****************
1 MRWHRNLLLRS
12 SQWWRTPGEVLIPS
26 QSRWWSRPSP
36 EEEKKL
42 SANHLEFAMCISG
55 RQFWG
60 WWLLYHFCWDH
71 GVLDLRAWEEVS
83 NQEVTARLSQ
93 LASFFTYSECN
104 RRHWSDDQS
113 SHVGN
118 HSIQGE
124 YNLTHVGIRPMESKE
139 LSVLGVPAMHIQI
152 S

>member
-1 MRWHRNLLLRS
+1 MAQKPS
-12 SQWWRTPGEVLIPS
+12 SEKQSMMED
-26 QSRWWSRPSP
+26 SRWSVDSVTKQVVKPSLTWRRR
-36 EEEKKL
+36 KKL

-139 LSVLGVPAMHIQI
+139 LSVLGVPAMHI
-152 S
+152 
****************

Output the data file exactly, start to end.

1 MRWHRNLLLRS
12 SQWWRTPGEVLIPS
26 QSRWWSRPSP
36 EEEKKL
42 SANHLEFAMCISG
55 RQFWG
60 WWLLYHFCWDH
71 GVLDLRAWEEVS
83 NQEVTARLSQ
93 LASFFTYSECN
104 RRHWSDDQS
113 SHVGN
118 HSIQGE
124 YNLTHVGIRPMESKE
139 LSVLGVPAMHIQI
152 S

>member
-1 MRWHRNLLLRS
+1 MAQKPS
-12 SQWWRTPGEVLIPS
+12 SEKQSMMED
-26 QSRWWSRPSP
+26 SRWSVDSVTKQVVKPSLTWRRR
-36 EEEKKL
+36 KKL

-139 LSVLGVPAMHIQI
+139 LSVLGVPAMHI
-152 S
+152 